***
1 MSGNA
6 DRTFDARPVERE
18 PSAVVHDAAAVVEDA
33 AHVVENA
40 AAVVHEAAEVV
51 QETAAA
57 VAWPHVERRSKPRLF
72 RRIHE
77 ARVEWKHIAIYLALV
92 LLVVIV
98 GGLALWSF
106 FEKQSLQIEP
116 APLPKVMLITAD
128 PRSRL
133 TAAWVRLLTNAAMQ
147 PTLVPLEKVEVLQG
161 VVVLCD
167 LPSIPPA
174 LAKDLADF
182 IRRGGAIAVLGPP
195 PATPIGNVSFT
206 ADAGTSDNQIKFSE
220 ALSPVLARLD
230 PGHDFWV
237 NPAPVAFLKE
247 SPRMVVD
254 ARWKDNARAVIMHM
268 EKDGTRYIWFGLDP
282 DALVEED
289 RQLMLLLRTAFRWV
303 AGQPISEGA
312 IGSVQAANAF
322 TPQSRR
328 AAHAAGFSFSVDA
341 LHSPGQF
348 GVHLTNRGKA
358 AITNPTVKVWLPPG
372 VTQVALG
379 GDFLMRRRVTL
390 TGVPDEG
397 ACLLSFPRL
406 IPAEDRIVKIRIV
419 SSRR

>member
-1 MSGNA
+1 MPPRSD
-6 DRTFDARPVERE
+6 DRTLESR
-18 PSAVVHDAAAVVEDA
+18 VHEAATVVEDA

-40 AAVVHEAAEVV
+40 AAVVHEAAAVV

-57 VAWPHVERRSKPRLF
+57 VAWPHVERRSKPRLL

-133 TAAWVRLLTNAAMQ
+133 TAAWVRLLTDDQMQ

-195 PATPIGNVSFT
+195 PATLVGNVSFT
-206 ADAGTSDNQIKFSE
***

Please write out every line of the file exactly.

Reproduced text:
1 MSGNA
6 DRTFDARPVERE
18 PSAVVHDAAAVVEDA
33 AHVVENA
40 AAVVHEAAEVV
51 QETAAA
57 VAWPHVERRSKPRLF
72 RRIHE
77 ARVEWKHIAIYLALV
92 LLVVIV
98 GGLALWSF
106 FEKQSLQIEP
116 APLPKVMLITAD
128 PRSRL
133 TAAWVRLLTNAAMQ
147 PTLVPLEKVEVLQG
161 VVVLCD
167 LPSIPPA
174 LAKDLADF
182 IRRGGAIAVLGPP
195 PATPIGNVSFT
206 ADAGTSDNQIKFSE
220 ALSPVLARLD
230 PGHDFWV
237 NPAPVAFLKE
247 SPRMVVD
254 ARWKDNARAVIMHM
268 EKDGTRYIWFGLDP
282 DALVEED
289 RQLMLLLRTAFRWV
303 AGQPISEGA
312 IGSVQAANAF
322 TPQSRR
328 AAHAAGFSFSVDA
341 LHSPGQF
348 GVHLTNRGKA
358 AITNPTVKVWLPPG
372 VTQVALG
379 GDFLMRRRVTL
390 TGVPDEG
397 ACLLSFPRL
406 IPAEDRIVKIRIV
419 SSRR

>member
-1 MSGNA
+1 MPPRSD
-6 DRTFDARPVERE
+6 DRTLESR
-18 PSAVVHDAAAVVEDA
+18 VHEAATVVEDA

-40 AAVVHEAAEVV
+40 AAVVHEAAAVV

-57 VAWPHVERRSKPRLF
+57 VAWPHVERRSKPRLL

-133 TAAWVRLLTNAAMQ
+133 TAAWVRLLTDDQMQ

-195 PATPIGNVSFT
+195 PATLVGNVSFT
-206 ADAGTSDNQIKFSE